I would also encourage parents to trust their instincts. Looking back, I realize I was worried about Kitty six months before she was diagnosed. I had some sense that something wasn’t quite right, but I let myself be reassured by our pediatrician.

Q: Throughout the book, you talk about the impact of Kitty’s illness on your younger daughter, Emma. How do you suggest parents deal with the impact of an eating disorder on the other children?

A: I think first parents have to accept that an eating disorder will affect everyone in the family. There’s no getting around that. And I think you have to at some point go through a grieving process about that.

Beyond that, it helps to talk openly with other children about what’s going on, keeping it simple and matter-of-fact: “Your sister has an illness right now that makes it very scary for her to eat. We’re helping her through it, and sometimes she’s going to feel very upset.”

I’d also try to have a safe place for other kids to get away from the inevitable conflicts, whether it’s family, friends, or just a room somewhere in the house that becomes an ED-free zone.

If they seem to be very upset, counseling could be a good idea—letting them talk to someone other than parents about what’s going on. They’re going to feel angry at parents at some point, for “letting” the illness happen, and that’s natural.

I do think in the long run it can also be empowering for siblings to see that their parents can take care of a sick child, especially of course if the outcome is positive.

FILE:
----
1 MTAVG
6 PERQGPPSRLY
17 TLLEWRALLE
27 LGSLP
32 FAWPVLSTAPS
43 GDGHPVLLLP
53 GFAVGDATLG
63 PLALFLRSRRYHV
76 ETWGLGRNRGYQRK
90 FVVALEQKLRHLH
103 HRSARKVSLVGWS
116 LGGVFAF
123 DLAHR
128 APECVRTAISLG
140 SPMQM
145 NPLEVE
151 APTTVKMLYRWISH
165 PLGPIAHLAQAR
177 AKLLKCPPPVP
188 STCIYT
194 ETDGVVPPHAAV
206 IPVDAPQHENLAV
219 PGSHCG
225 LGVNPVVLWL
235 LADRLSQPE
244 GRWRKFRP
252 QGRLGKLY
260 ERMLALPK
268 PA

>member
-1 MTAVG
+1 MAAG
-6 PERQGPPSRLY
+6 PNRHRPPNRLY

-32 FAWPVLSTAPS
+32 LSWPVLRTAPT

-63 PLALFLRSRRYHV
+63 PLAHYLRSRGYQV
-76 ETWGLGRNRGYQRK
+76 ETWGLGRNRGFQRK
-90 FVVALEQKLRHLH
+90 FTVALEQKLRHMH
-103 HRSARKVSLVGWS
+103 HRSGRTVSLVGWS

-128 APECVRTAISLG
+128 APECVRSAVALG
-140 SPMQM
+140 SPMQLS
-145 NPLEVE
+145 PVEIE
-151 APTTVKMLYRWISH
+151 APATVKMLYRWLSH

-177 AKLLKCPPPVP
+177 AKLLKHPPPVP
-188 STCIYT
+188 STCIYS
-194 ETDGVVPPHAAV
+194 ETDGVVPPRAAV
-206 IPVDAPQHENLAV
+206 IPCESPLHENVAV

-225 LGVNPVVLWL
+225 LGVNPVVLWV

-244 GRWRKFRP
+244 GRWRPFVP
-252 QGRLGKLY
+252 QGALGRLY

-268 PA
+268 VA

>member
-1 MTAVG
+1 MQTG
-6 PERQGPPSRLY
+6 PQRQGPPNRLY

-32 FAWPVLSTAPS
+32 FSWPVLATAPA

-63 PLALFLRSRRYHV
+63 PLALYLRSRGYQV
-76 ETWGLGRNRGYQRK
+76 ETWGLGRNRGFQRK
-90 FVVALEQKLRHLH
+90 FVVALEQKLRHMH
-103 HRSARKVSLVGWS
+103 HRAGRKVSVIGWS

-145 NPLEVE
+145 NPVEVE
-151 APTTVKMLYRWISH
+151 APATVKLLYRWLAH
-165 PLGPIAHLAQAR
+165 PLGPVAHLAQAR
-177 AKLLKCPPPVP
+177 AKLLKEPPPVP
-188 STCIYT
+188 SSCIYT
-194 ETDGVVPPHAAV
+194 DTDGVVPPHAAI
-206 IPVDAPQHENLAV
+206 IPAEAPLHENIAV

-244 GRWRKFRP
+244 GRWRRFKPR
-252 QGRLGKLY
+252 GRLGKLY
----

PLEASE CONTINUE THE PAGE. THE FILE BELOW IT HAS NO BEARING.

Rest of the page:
Q: One of the symptoms of an eating disorder is the deep denial. Sufferers genuinely think that they don’t have a problem, and this becomes a particularly big issue when kids are 18 and considered to be adults. You write that you’ll do whatever it takes to make sure that Kitty is well whether she’s 18 or 38. What can parents do if their adult child refuses to get treatment?

A: I’m not an expert on the legal aspects of such situations, so I’ll stick to what I know: That parents often have more leverage than they think with adult children, especially young adults. If they’re supporting their children—financially, emotionally, in any way—that gives them a way to connect and potentially support that child into treatment.

If their relationship with their child has been good, they likely have influence with that child. I would unhesitatingly use that influence to make sure my adult child was moving toward recovery as much as possible.

Q: When Kitty was first diagnosed, you saw various practitioners who were clueless about eating disorders and their treatment (I found myself gritting my teeth in frustration during these parts!). One therapist informed you that anorexia had nothing to do with food and that the illness was usually caused by mom’s unresolved conflicts. What first steps do you suggest parents take if they think their child may have an eating disorder?

A: First, take your child for a full physical workup by the pediatrician, including an EKG, vitals, and of course height and weight.

Second, educate yourself about eating disorders, especially evidence-based treatment. The best evidence-based treatment we have for children and teens with anorexia right now is family-based treatment, or FBT.

Educate yourself about that as well as other treatments. Knowledge is power.

Again, I greatly appreciate Harriet speaking with me! Stay tuned tomorrow for part two, when Harriet talks more about FBT and eating disorder myths.

What are your thoughts on the interview? Have you read Brave Girl Eating? If so, what did you think?

 


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    Last reviewed: 9 Nov 2010

APA Reference
Tartakovsky, M. (2010). Brave Girl Eating: Interview with Author Harriet Brown, Part 1. Psych Central. Retrieved on July 29, 2014, from http://blogs.psychcentral.com/weightless/2010/11/brave-girl-eating-interview-with-author-harriet-brown-part-1/